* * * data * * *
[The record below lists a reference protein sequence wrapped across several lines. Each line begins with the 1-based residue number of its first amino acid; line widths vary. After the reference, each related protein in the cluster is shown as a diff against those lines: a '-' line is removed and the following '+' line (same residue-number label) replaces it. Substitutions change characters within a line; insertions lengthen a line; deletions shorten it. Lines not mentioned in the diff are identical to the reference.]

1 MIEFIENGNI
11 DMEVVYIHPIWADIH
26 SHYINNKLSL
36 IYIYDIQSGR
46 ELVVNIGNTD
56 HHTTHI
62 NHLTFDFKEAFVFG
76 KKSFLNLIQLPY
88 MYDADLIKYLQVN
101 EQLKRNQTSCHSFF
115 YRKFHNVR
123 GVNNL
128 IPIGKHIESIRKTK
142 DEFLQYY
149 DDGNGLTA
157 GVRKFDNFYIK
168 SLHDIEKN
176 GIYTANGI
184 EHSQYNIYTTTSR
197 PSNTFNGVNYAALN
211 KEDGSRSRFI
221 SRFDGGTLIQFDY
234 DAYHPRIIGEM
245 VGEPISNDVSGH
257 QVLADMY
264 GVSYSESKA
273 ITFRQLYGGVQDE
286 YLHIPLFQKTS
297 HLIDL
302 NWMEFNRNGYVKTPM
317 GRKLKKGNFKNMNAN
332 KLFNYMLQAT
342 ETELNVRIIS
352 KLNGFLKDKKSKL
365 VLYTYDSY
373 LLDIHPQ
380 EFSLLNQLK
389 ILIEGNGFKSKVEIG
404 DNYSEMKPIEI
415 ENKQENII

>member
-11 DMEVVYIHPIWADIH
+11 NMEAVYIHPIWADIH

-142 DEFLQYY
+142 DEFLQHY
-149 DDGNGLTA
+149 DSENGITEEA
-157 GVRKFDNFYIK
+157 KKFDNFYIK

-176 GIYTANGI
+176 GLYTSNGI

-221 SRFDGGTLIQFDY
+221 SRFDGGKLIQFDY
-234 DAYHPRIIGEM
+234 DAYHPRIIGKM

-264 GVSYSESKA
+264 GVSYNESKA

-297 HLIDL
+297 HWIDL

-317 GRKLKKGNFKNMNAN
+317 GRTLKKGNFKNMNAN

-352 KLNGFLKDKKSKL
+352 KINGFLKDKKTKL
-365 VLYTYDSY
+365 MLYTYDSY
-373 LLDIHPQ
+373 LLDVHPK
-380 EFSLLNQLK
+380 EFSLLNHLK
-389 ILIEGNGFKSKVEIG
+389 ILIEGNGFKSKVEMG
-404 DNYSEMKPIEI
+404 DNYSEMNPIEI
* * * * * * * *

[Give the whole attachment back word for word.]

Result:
[The record below lists a reference protein sequence wrapped across several lines. Each line begins with the 1-based residue number of its first amino acid; line widths vary. After the reference, each related protein in the cluster is shown as a diff against those lines: a '-' line is removed and the following '+' line (same residue-number label) replaces it. Substitutions change characters within a line; insertions lengthen a line; deletions shorten it. Lines not mentioned in the diff are identical to the reference.]

1 MIEFIENGNI
11 DMEVVYIHPIWADIH
26 SHYINNKLSL
36 IYIYDIQSGR
46 ELVVNIGNTD
56 HHTTHI
62 NHLTFDFKEAFVFG
76 KKSFLNLIQLPY
88 MYDADLIKYLQVN
101 EQLKRNQTSCHSFF
115 YRKFHNVR
123 GVNNL
128 IPIGKHIESIRKTK
142 DEFLQYY
149 DDGNGLTA
157 GVRKFDNFYIK
168 SLHDIEKN
176 GIYTANGI
184 EHSQYNIYTTTSR
197 PSNTFNGVNYAALN
211 KEDGSRSRFI
221 SRFDGGTLIQFDY
234 DAYHPRIIGEM
245 VGEPISNDVSGH
257 QVLADMY
264 GVSYSESKA
273 ITFRQLYGGVQDE
286 YLHIPLFQKTS
297 HLIDL
302 NWMEFNRNGYVKTPM
317 GRKLKKGNFKNMNAN
332 KLFNYMLQAT
342 ETELNVRIIS
352 KLNGFLKDKKSKL
365 VLYTYDSY
373 LLDIHPQ
380 EFSLLNQLK
389 ILIEGNGFKSKVEIG
404 DNYSEMKPIEI
415 ENKQENII

>member
-11 DMEVVYIHPIWADIH
+11 NMEAVYIHPIWADIH

-142 DEFLQYY
+142 DEFLQHY
-149 DDGNGLTA
+149 DSENGITEEA
-157 GVRKFDNFYIK
+157 KKFDNFYIK

-176 GIYTANGI
+176 GLYTSNGI

-221 SRFDGGTLIQFDY
+221 SRFDGGKLIQFDY
-234 DAYHPRIIGEM
+234 DAYHPRIIGKM

-264 GVSYSESKA
+264 GVSYNESKA

-297 HLIDL
+297 HWIDL

-317 GRKLKKGNFKNMNAN
+317 GRTLKKGNFKNMNAN

-352 KLNGFLKDKKSKL
+352 KINGFLKDKKTKL
-365 VLYTYDSY
+365 MLYTYDSY
-373 LLDIHPQ
+373 LLDVHPK
-380 EFSLLNQLK
+380 EFSLLNHLK
-389 ILIEGNGFKSKVEIG
+389 ILIEGNGFKSKVEMG
-404 DNYSEMKPIEI
+404 DNYSEMNPIEI